If the employer and employee cannot agree on an accommodation, then the employer must perform an analysis to determine if the employee would pose a direct threat to co-workers, as defined under the ADA, if they returned to the workplace without receiving a vaccination. The EEOC advises in the guidance that employers look at four factors to determine if a direct threat exists.
Employers must consider:
- The duration of the risk;
- The nature and severity of the potential harm;
- The likelihood of the harm; and
- The imminence of the harm.
For example, the duration of the risk would be driven by how long the employee is in contact with other employees or customers. The answer to this question will differ by job and role. A cashier working in a grocery store, for instance, has regular and direct contact with customers and coworkers while a forklift operator in a warehouse may have significantly less direct contact with other people for shorter periods of time.
If, after considering all four factors in the particular situation, the employer determines that the unvaccinated employee will expose other employees to the COVID-19 virus, then the employer may refuse to allow the employee to enter the workplace. However, the EEOC guidance clearly states that this does not mean the employee should be subject to termination at this point. Instead, the guidance advises employers to review all other applicable federal, state and local law to determine if the employee has any other rights outside of the ADA context.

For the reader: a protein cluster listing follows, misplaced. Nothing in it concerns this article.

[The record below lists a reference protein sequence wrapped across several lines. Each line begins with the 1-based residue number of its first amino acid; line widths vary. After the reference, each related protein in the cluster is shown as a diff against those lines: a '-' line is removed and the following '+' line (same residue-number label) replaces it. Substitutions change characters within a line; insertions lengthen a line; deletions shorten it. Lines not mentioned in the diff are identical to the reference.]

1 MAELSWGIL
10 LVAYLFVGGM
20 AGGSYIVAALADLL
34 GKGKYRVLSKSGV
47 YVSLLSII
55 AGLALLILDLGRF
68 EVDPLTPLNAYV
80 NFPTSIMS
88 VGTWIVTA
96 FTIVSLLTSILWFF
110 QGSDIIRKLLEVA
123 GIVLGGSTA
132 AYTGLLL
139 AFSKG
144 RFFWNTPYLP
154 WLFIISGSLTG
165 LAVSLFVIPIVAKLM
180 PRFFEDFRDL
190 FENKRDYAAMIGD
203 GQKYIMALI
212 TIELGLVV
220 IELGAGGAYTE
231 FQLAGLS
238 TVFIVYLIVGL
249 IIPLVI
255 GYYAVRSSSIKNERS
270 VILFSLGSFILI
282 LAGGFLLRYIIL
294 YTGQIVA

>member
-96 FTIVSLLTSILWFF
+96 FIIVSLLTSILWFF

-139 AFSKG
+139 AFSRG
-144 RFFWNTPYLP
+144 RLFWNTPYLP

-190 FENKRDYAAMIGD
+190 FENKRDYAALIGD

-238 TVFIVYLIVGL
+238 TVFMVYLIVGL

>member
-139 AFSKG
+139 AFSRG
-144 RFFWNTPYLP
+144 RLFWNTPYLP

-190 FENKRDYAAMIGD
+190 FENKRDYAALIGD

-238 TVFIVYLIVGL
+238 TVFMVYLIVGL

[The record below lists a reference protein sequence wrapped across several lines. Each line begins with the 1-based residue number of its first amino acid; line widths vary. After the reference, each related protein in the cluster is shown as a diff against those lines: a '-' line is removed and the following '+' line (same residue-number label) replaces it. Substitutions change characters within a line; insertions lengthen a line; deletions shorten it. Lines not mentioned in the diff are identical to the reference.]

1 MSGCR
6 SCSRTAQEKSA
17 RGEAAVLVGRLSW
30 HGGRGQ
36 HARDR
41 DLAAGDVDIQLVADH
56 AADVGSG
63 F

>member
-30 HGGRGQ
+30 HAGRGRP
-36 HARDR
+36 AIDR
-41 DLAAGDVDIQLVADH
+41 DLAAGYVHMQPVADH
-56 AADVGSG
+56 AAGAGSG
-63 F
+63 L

When an Employee Has No Basis to Claim an Exemption Under the ADA or Title VII
What if an employee refuses to comply with the vaccination requirement but has no basis to claim an exemption under the ADA or Title VII? If the employee refuses to be vaccinated because of a reason not protected by ADA or Title VII, such as a fear that the vaccine may have harmful side effects, the protections and requirements of the ADA discussed above are not triggered. In that situation, the employer would need to look to other potentially applicable laws to determine how to proceed.